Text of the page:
Long-time readers will know that I really don’t like “carousels”. These are the rotating slideshows which have become almost a standard on corporate website home pages. They were invented by web designers to overcome the problem of companies wanting single, impressive big images on their home page, but also wanting to keep half a dozen different divisional or product managers happy. The result, in my opinion, is something which seems to do the job when everyone sees it demonstrated in a conference room, but in reality is a flawed compromise.
Carousels would be fine if website visitors were happy to stick around and watch them scroll through for 20 or 30 seconds. In reality, almost nobody stays on a website’s home page for more than a few seconds – they click through to where they want to go as quickly as possible.
The result is that the second and subsequent slides in the carousel hardly get seen by anyone. This would be OK, if it weren’t for the fact that the first slide does get seen and digested by the visitor, but often shows just a small selection of what the company has to offer. So the visitor only sees the slide which says: “Your leading blue widget solutions provider” (or some similar marketing-speak), and never sees the slides which point out that the company also makes red and yellow widgets.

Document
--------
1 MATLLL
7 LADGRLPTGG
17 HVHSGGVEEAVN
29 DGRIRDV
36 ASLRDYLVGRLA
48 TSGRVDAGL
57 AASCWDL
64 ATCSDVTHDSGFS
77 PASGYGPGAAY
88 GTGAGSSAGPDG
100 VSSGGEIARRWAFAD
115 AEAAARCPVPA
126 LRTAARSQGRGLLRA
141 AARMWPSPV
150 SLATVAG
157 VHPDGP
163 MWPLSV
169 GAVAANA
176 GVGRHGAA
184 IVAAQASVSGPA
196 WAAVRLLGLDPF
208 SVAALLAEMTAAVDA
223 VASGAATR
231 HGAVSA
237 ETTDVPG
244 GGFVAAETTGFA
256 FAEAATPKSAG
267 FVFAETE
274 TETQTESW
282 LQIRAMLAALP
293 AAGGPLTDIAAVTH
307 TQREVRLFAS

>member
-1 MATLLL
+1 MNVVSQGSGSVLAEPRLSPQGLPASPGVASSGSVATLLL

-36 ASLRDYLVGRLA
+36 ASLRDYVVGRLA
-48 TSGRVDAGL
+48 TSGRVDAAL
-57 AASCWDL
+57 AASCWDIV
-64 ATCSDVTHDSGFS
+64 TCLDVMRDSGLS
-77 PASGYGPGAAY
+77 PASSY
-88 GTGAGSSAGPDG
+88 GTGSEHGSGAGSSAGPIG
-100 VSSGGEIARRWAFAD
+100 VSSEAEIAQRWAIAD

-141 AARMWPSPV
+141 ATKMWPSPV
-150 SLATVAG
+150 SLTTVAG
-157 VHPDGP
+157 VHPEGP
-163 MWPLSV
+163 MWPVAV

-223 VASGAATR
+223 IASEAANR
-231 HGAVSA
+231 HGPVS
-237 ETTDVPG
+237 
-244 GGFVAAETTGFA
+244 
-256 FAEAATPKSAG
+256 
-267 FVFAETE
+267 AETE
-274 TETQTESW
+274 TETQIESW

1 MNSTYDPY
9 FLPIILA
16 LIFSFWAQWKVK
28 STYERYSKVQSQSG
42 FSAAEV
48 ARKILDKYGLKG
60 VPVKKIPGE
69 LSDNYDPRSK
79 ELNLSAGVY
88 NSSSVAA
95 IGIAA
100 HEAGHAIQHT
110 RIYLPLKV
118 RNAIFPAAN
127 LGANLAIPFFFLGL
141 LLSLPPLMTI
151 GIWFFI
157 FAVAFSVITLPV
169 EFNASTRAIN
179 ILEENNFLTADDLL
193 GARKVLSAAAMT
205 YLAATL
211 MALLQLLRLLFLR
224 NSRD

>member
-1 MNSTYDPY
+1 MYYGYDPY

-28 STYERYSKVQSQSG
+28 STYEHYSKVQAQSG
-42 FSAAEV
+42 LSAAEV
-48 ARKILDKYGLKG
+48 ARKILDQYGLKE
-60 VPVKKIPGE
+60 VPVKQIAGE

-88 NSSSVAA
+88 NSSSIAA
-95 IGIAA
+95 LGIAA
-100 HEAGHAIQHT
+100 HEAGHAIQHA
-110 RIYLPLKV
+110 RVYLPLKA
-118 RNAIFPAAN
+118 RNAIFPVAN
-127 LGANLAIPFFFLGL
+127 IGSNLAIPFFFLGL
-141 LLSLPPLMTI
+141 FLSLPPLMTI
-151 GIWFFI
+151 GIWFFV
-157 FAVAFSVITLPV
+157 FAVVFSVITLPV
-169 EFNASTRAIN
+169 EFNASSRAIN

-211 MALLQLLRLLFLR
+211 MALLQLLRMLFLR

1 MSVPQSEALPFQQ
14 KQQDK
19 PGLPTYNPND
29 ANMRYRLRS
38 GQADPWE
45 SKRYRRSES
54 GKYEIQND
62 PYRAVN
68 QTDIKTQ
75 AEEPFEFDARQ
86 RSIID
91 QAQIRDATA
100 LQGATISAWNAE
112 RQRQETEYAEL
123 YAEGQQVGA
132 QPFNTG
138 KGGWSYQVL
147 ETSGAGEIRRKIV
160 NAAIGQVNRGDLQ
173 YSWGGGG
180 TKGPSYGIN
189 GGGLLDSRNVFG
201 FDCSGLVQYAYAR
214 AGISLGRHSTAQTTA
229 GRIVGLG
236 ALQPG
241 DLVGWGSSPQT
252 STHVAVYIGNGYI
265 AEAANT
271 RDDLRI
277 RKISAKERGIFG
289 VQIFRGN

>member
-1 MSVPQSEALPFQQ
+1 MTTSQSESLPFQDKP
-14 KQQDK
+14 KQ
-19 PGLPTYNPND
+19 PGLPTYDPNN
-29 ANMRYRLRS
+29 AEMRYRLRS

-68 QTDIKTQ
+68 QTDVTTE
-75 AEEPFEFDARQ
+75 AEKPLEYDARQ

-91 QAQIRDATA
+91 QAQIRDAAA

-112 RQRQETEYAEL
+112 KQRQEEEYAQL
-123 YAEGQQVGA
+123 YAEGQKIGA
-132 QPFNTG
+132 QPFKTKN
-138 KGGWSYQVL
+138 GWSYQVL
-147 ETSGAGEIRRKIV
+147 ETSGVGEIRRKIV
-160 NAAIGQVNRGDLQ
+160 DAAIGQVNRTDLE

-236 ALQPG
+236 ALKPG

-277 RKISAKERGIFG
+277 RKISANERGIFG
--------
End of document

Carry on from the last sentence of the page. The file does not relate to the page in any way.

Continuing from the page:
Humans can skim through a selection of static messages and digest the overall content very quickly indeed. Carousel slideshows work reasonably well when they’re used to illustrate a list of items which appears permanently alongside them, or when their content is repeated as static panels too. They can also be used to liven up a page where people might be stuck for 10 seconds or more because there’s a form to complete. Otherwise, they need to be really simple and rush by very quickly if you’re going to guarantee visitors will see all the messages.